Only Carcinonemertes has been classed as a parasite. It lives on the gills of various crabs when it is young, and then moves to the egg masses, both feeding on the eggs and living as a commensal by eating any small animals it can find as it clings to its host. Adults of Carcinonemertes carcinophila are about 1 inch long and orange- or brick-red.
Commensal nemerteans live mostly in tunicates, sponges, or bivalves, sharing the food in the host's feeding currents. Common in the mantle cavity of various clams on European and both American coasts is Malacobdella grossa, a short, white, thick worm, with an adhesive disk at the rear. It creeps in leechlike fashion. The genus to which it belongs constitutes a separate order of nemerteans.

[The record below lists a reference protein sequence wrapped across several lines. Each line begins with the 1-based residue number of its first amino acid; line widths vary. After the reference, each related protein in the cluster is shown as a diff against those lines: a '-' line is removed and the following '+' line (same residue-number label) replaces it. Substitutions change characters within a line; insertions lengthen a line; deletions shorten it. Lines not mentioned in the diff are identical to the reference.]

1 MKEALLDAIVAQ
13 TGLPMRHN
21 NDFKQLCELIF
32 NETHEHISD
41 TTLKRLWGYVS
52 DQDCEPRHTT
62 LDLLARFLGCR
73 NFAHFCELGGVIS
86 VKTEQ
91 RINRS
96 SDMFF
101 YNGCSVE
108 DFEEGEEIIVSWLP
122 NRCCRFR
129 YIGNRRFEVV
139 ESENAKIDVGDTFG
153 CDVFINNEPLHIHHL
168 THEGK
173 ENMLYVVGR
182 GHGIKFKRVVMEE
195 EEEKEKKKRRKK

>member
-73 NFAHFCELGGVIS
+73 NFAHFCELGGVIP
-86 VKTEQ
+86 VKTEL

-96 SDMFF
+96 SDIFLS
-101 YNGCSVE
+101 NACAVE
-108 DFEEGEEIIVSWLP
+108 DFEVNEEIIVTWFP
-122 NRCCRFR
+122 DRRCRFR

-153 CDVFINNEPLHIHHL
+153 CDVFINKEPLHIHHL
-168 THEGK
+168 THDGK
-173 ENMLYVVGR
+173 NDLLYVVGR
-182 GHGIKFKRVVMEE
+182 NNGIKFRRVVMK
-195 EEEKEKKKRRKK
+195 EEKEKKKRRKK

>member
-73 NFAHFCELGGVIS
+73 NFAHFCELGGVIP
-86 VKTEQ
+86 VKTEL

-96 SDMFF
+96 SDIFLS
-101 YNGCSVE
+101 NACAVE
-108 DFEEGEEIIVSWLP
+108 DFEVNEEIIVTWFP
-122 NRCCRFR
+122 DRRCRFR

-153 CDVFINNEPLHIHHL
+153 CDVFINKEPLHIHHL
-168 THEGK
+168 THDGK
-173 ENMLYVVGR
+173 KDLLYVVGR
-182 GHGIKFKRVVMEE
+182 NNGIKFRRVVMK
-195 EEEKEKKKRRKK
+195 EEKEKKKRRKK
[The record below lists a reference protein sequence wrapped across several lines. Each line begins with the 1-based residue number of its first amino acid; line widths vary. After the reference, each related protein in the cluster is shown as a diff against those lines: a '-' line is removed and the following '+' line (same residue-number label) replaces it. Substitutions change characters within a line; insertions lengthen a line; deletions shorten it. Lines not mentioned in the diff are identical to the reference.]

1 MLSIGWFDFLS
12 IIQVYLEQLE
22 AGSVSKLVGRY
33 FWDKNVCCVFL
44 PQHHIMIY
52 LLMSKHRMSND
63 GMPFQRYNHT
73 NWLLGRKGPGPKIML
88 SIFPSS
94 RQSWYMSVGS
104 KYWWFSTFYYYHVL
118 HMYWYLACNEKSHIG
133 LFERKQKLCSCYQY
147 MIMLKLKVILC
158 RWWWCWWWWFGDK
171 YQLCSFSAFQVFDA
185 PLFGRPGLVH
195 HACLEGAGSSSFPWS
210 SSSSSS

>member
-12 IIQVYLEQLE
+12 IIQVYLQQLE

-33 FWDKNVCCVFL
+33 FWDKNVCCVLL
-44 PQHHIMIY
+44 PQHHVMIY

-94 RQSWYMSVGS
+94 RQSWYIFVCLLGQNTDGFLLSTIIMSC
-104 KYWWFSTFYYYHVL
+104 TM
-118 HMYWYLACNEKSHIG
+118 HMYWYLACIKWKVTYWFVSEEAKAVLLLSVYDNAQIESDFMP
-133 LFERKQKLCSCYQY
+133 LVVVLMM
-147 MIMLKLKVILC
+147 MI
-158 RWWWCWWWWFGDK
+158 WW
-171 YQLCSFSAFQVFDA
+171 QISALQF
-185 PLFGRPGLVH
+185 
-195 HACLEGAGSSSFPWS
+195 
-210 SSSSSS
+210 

The other three orders contain all the more typical elongated worms; they are distinguished from each other mostly by internal characters, such as the arrangement of the muscle layers. The paleonemerteans, with an unarmed proboscis, include such forms as Tubulanus. Also with unarmed proboscis are the heteronemerteans, among them Lineus and Cerebratulus. The latter is a very large, firm, and flattened worm which lives in burrows in sand or mud and swims actively through the water. The hoplonemerteans, with an armed proboscis, are divided into two suborders. In one the members have at the tip of the proboscis a single stylet, a straight or curved thorn which pierces and holds prey. These include many quite common shore forms such as Amphiporus; the very slender Emplectonema, found among mussels and barnacles on pilings; and Paranemertes peregrina of the American west coast, often a rich purple on the upper surface. The parasitic or commensal Carcinonemertes belongs here, as do various commensal species, the fresh-water forms, and also the land nemerteans. In the second suborder, members have on the tip of the proboscis not one large stylet but a large number of minute ones. These worms include some shore species, but most float or swim in the open sea far below the surface. Many are broad, flattened worms, of yellow, orange, pink, or red hues. The drifting types are quite gelatinous, the swimming ones equipped with tail and sometimes also with side fins.